Are glory days of UP Law fading? | Inquirer Opinion

Are glory days of UP Law fading?

It’s an issue that has been bothering many alumni for years now: the persistent complaints against professors of the University of the Philippines College of Law who leave their students feeling shortchanged.

This is a public issue because taxpayer money subsidizes students and professors of the college. And the students involved are arguably the cream of the country’s aspiring lawyers. Indeed, many students wait for the results of the UP Law entrance exam before they consider applying to other law schools.

Any failure to make these top-notch students reach their full potential wastes public funds, and deprives the nation of future leaders equipped with all the needed intellectual and ethical faculties.

The complaints against UP law professors have been expressed in whispers for years, but they are now aired openly because of the wide perception that the university has been performing dismally in the bar examinations. The increasing rarity of UP law graduates in the top 10 list is cited as proof of the university’s decline in education quality.


I disagree with the idea that presence or absence in the top 10 list is the correct yardstick. Grading the essay answers of thousands of bar examinees in a span of a mere five months gives fortuitousness a big latitude of influence in the determination of who will make the list.

The more reliable benchmark is the number of a school’s graduates who pass the bar. In the latest bar results, UP had a 79.51-percent passing rate. While this is high compared to the national passing rate of 25.55 percent, the 27 UP students who failed, according to the grapevine, is a significant mortality number for an institution that claims to be the Philippines’ premier law school.

The big mortality rate becomes even more telling when it is compared to the performance of the other premier UP institution, the College of Medicine, which has a board passing rate of at least 97 percent.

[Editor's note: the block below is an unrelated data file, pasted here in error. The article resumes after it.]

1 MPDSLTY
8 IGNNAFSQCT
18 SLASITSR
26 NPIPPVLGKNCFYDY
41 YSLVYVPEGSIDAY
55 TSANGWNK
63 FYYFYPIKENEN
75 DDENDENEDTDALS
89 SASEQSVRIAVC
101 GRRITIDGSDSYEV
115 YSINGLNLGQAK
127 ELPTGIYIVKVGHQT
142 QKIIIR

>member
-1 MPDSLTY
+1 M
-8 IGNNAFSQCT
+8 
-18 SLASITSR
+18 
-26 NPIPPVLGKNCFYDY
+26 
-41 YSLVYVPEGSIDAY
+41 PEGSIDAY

Young UP law graduates invariably talk about the teachers who inspired them and who they despise. The majority are remembered as conscientious mentors, such as professors Gwen De Vera, Elizabeth Pangalangan, Victoria Avena and Dante Gatmaytan, to name a few.


But a disturbing number of professors are scorned and reviled because of their perennial absences, lack of competence in the subjects they teach, arbitrariness, unfinished syllabus, time-wasting trivialities, and outrageous eccentricities. It is deplorable that these professors teach subjects that are core foundations of legal education.

Students are also condemning the practice of assigning professors to teach subjects in which they have no experience or competence at all, just to satisfy minimum teaching load requirements, but without regard to the disastrous consequences for students who have to endure uninspired and shallow teaching.


But what has been most ruinous to the unique brand of UP law education is the removal of elective subjects and the confinement of teaching entirely to subjects oriented to the bar examinations.

What I cherish most from my UP law education is the training to think “out of the box,” which I learned from professors who drilled students to think beyond and even contrary to bar-examination-friendly answers.

In my 27 years as a trial lawyer, I have rarely encountered legal problems that are squarely answerable by the letters of the law, mimicking bar exam questions. In the real world, legal problems are always thickly intertwined with issues of politics, religion, cultural traditions, family dynamics, and emotion.

Students only ruin their own future when they bungle their studies. But professors who are incompetent or irresponsible ruin the future of many generations of students. If students are kicked out when they fail to live up to high academic standards, why are professors not required to live up to high teaching standards, and why are they not kicked out if they fail to do so?

It’s time for students, alumni, faculty and officers of UP to get their act together and closely scrutinize the performance of each professor in order to stop the glory days of the UP College of Law from fading into the dustbin of history.

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TAGS: Flea Market of Ideas, Joel Ruiz Butuyan, UP College of Law

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